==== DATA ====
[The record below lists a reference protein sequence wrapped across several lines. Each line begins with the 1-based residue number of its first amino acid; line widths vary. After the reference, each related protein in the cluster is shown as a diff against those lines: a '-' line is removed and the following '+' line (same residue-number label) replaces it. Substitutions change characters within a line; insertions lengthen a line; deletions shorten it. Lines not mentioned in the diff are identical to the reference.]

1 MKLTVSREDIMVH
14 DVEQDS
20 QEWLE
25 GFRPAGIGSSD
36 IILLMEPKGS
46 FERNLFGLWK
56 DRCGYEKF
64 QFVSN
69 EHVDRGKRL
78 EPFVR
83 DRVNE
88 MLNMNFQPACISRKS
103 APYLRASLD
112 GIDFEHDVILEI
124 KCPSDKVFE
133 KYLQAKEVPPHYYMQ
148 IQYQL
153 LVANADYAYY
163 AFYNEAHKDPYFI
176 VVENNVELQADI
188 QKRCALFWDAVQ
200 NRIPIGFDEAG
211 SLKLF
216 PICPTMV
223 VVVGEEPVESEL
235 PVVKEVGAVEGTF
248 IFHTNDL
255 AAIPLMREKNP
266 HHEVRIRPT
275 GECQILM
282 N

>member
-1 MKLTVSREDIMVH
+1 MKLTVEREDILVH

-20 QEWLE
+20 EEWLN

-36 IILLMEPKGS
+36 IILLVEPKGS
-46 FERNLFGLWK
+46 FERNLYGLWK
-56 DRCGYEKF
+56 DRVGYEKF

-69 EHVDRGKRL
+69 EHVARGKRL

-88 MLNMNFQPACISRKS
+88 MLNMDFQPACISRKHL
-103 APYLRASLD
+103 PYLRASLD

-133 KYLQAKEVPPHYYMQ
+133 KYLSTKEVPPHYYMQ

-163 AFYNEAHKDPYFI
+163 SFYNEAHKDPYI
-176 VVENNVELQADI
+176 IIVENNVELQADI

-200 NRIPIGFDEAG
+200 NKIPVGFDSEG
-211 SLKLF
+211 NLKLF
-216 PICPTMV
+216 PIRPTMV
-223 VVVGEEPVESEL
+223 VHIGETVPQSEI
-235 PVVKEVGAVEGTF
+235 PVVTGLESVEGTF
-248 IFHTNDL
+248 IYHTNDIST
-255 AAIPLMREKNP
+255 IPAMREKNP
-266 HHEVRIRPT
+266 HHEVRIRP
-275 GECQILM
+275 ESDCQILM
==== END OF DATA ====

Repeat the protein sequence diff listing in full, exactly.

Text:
[The record below lists a reference protein sequence wrapped across several lines. Each line begins with the 1-based residue number of its first amino acid; line widths vary. After the reference, each related protein in the cluster is shown as a diff against those lines: a '-' line is removed and the following '+' line (same residue-number label) replaces it. Substitutions change characters within a line; insertions lengthen a line; deletions shorten it. Lines not mentioned in the diff are identical to the reference.]

1 MKLTVSREDIMVH
14 DVEQDS
20 QEWLE
25 GFRPAGIGSSD
36 IILLMEPKGS
46 FERNLFGLWK
56 DRCGYEKF
64 QFVSN
69 EHVDRGKRL
78 EPFVR
83 DRVNE
88 MLNMNFQPACISRKS
103 APYLRASLD
112 GIDFEHDVILEI
124 KCPSDKVFE
133 KYLQAKEVPPHYYMQ
148 IQYQL
153 LVANADYAYY
163 AFYNEAHKDPYFI
176 VVENNVELQADI
188 QKRCALFWDAVQ
200 NRIPIGFDEAG
211 SLKLF
216 PICPTMV
223 VVVGEEPVESEL
235 PVVKEVGAVEGTF
248 IFHTNDL
255 AAIPLMREKNP
266 HHEVRIRPT
275 GECQILM
282 N

>member
-1 MKLTVSREDIMVH
+1 MKLTVEREDILVH

-20 QEWLE
+20 EEWLN

-36 IILLMEPKGS
+36 IILLVEPKGS
-46 FERNLFGLWK
+46 FERNLYGLWK
-56 DRCGYEKF
+56 DRVGYEKF

-69 EHVDRGKRL
+69 EHVARGKRL

-88 MLNMNFQPACISRKS
+88 MLNMDFQPACISRKHL
-103 APYLRASLD
+103 PYLRASLD

-133 KYLQAKEVPPHYYMQ
+133 KYLSTKEVPPHYYMQ

-163 AFYNEAHKDPYFI
+163 SFYNEAHKDPYI
-176 VVENNVELQADI
+176 IIVENNVELQADI

-200 NRIPIGFDEAG
+200 NKIPVGFDSEG
-211 SLKLF
+211 NLKLF
-216 PICPTMV
+216 PIRPTMV
-223 VVVGEEPVESEL
+223 VHIGETVPQSEI
-235 PVVKEVGAVEGTF
+235 PVVTGLESVEGTF
-248 IFHTNDL
+248 IYHTNDIST
-255 AAIPLMREKNP
+255 IPAMREKNP
-266 HHEVRIRPT
+266 HHEVRIRP
-275 GECQILM
+275 ESDCQILM